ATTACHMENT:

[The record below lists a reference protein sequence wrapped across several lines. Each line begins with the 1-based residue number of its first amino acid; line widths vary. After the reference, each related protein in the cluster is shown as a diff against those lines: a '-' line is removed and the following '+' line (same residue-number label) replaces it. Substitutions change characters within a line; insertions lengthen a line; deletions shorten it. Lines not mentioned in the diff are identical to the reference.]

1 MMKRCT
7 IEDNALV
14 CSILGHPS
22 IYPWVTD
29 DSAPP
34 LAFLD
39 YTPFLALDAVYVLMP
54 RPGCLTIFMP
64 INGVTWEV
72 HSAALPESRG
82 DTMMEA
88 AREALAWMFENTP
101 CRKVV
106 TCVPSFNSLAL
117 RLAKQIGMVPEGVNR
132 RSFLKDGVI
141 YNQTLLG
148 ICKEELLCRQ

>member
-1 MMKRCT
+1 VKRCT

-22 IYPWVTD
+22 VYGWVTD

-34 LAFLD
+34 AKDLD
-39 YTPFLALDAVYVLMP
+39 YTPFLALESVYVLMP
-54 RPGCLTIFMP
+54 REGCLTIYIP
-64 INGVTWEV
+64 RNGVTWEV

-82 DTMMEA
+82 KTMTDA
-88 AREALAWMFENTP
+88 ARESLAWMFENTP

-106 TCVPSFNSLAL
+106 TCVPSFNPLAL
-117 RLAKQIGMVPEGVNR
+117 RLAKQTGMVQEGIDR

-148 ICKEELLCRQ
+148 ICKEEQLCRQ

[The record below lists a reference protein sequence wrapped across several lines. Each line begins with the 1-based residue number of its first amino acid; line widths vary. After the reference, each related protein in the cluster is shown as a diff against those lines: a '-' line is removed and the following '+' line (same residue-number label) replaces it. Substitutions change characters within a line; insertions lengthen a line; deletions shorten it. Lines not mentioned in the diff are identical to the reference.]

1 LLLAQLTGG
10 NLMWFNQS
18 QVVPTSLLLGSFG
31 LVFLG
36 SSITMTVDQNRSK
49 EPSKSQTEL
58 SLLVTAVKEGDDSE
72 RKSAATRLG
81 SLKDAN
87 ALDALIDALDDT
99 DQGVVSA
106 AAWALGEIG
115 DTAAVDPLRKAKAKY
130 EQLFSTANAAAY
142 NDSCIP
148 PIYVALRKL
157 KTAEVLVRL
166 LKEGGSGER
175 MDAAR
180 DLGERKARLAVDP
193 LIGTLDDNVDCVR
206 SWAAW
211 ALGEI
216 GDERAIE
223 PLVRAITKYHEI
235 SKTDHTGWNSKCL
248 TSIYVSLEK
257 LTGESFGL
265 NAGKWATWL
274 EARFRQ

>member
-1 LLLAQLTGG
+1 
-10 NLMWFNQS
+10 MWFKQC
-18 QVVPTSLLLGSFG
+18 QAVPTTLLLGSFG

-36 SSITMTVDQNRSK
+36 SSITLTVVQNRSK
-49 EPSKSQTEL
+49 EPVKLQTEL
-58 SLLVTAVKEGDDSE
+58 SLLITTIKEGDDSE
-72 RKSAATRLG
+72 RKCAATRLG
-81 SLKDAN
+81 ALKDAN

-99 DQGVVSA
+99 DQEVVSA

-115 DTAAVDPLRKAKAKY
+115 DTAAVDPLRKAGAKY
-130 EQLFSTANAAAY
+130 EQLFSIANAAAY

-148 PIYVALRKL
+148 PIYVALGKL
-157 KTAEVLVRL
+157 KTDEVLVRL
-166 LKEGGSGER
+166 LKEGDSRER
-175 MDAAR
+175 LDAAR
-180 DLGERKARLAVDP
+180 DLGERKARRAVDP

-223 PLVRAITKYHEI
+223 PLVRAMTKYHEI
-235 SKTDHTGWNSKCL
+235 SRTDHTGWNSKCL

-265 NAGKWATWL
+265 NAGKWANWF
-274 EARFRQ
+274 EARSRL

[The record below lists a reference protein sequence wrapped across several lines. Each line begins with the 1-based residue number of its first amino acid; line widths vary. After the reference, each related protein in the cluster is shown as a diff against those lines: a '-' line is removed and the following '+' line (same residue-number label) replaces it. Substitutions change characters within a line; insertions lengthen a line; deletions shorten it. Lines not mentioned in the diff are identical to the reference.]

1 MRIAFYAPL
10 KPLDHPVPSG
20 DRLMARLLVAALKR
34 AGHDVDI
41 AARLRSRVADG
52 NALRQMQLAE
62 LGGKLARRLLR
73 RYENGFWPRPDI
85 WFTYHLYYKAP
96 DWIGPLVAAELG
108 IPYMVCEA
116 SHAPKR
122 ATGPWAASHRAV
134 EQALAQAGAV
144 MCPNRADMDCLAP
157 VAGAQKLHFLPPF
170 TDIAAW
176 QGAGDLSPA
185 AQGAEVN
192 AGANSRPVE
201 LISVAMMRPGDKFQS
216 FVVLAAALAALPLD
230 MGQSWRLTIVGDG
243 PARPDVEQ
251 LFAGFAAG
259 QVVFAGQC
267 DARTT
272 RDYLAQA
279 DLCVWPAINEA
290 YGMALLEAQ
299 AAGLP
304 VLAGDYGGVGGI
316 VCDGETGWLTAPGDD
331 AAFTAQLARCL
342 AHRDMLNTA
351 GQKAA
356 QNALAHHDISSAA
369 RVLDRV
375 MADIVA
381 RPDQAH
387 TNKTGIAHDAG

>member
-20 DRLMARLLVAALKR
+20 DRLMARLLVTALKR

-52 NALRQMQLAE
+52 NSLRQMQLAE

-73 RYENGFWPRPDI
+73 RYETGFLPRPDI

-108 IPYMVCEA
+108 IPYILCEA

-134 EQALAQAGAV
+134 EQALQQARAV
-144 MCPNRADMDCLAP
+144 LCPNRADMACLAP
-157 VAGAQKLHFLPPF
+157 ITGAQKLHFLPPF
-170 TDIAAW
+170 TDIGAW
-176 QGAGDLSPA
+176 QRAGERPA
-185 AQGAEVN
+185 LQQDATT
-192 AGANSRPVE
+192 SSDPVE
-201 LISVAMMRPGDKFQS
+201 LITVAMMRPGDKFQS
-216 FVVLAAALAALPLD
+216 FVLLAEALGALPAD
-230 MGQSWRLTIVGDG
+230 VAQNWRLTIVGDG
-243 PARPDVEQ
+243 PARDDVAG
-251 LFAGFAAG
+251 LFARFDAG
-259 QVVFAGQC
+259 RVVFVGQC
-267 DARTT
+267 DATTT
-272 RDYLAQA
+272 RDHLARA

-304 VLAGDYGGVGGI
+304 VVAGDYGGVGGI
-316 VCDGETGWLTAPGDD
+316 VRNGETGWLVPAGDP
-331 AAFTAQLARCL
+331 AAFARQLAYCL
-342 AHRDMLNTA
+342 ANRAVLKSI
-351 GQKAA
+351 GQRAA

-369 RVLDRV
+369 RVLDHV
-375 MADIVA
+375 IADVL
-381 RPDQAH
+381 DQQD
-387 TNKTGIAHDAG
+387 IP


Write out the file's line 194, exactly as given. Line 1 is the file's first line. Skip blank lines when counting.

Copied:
-272 RDYLAQA